Health and Medicine

The Consumption of Red Meat Is Linked to an Increased Risk of Kidney Failure

Red Meat Failure

It may be time to start thinking of substituting the red meats you are currently eating with other protein alternatives. A new study shows that the risk of experiencing kidney failure goes up according to the amount of red meat consumed. Lowering your red meat consumption may help reduce that risk significantly.

Chronic kidney disease can lead to end-stage renal disease (ESRD) and as a result requires either a kidney transplant or dialysis. Today more and more people are developing kidney disease. It’s recommended that individuals introduce a restricted protein diet into their lifestyles to better manage chronic kidney disease, and to slow down any possible progression leading to end-stage renal disease. There is now evidence that reducing red meat intake significantly reduces the risk of kidney failure.

Woon-Puay Koh, who holds a PhD from the National University of Singapore’s Saw Swee Hock School of Public Health and from Duke-NUS Medical School, led a team of researchers that were studying how kidney function relates to dietary protein sources. His team looked at data from the Singapore Chinese Health Study. This study examined 63,257 adults of Chinese descent that were living in Singapore. The average intake of red meat amongst those studied consisted of 97% pork while legumes, dairy products, fish, soy, eggs and poultry made up the other 3% of protein intake. The study partakers were followed up for an average of 15.5 years to see the association between red meat protein and kidney disease.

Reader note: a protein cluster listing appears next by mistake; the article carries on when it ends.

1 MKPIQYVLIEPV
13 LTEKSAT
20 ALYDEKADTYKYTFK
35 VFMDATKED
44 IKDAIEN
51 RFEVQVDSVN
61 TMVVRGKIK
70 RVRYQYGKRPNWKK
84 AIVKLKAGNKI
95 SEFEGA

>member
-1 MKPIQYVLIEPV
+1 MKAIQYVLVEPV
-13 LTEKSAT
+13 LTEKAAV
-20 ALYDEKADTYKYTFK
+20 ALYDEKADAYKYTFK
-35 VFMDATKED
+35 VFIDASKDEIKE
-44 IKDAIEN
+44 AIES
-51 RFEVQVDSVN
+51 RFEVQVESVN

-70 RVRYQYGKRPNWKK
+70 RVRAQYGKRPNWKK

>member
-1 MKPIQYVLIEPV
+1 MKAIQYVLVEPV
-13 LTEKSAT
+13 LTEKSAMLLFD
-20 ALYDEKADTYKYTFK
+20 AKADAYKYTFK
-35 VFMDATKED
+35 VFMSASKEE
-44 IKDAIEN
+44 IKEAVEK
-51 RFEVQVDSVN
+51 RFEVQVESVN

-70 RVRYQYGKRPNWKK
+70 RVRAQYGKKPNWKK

Researchers examined the findings and discovered that a high intake of red meat strongly related to ESRD. Recipients in the study that were eating the highest amount of red meat saw an increased risk of getting ESRD as opposed to the people that were eating the lowest amount. In fact, the risk for the people consuming the high amounts of red meat was 40% higher.

At the same time, there was no direct association that could be linked to an intake of dairy products, eggs, fish, or poultry to ESRD. Legumes and soy were even somewhat protective. It was also shown that substituting these alternative protein sources listed above for one red meat serving could reduce the ESRD risk by as much as 62%.

According to Dr. Koh, the findings show that CKD patients and even the general population should consider substituting plant-based protein sources for meat. For meat lovers that can’t give it up altogether, he suggests choosing poultry, shellfish or fish over red meat.

The full study was published in Journal of the American Society of Nephrology.